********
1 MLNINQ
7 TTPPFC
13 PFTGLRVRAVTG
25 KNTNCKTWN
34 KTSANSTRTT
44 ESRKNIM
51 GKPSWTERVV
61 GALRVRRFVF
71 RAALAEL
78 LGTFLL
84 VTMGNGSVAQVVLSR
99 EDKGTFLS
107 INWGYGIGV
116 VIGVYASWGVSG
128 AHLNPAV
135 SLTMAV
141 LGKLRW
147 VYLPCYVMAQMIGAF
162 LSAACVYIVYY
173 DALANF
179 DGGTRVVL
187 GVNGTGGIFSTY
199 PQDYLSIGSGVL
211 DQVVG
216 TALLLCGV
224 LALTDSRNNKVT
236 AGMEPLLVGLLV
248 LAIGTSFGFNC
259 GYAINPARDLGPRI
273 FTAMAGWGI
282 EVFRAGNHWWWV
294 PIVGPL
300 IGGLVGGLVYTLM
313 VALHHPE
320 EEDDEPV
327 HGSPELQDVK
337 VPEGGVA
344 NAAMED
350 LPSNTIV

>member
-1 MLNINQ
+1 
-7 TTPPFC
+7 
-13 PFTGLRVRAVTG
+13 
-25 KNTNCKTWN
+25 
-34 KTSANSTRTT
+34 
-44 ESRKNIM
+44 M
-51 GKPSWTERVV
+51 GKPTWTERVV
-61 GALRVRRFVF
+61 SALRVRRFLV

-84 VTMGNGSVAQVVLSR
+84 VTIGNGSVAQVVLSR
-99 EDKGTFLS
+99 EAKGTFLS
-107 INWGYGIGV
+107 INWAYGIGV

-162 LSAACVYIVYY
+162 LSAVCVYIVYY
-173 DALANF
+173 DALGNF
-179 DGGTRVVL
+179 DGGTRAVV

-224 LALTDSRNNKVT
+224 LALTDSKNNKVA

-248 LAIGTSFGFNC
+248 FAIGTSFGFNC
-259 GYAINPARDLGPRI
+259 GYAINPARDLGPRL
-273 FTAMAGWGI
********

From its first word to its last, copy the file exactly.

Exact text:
1 MLNINQ
7 TTPPFC
13 PFTGLRVRAVTG
25 KNTNCKTWN
34 KTSANSTRTT
44 ESRKNIM
51 GKPSWTERVV
61 GALRVRRFVF
71 RAALAEL
78 LGTFLL
84 VTMGNGSVAQVVLSR
99 EDKGTFLS
107 INWGYGIGV
116 VIGVYASWGVSG
128 AHLNPAV
135 SLTMAV
141 LGKLRW
147 VYLPCYVMAQMIGAF
162 LSAACVYIVYY
173 DALANF
179 DGGTRVVL
187 GVNGTGGIFSTY
199 PQDYLSIGSGVL
211 DQVVG
216 TALLLCGV
224 LALTDSRNNKVT
236 AGMEPLLVGLLV
248 LAIGTSFGFNC
259 GYAINPARDLGPRI
273 FTAMAGWGI
282 EVFRAGNHWWWV
294 PIVGPL
300 IGGLVGGLVYTLM
313 VALHHPE
320 EEDDEPV
327 HGSPELQDVK
337 VPEGGVA
344 NAAMED
350 LPSNTIV

>member
-1 MLNINQ
+1 
-7 TTPPFC
+7 
-13 PFTGLRVRAVTG
+13 
-25 KNTNCKTWN
+25 
-34 KTSANSTRTT
+34 
-44 ESRKNIM
+44 M
-51 GKPSWTERVV
+51 GKPTWTERVV
-61 GALRVRRFVF
+61 SALRVRRFLV

-84 VTMGNGSVAQVVLSR
+84 VTIGNGSVAQVVLSR
-99 EDKGTFLS
+99 EAKGTFLS
-107 INWGYGIGV
+107 INWAYGIGV

-162 LSAACVYIVYY
+162 LSAVCVYIVYY
-173 DALANF
+173 DALGNF
-179 DGGTRVVL
+179 DGGTRAVV

-224 LALTDSRNNKVT
+224 LALTDSKNNKVA

-248 LAIGTSFGFNC
+248 FAIGTSFGFNC
-259 GYAINPARDLGPRI
+259 GYAINPARDLGPRL
-273 FTAMAGWGI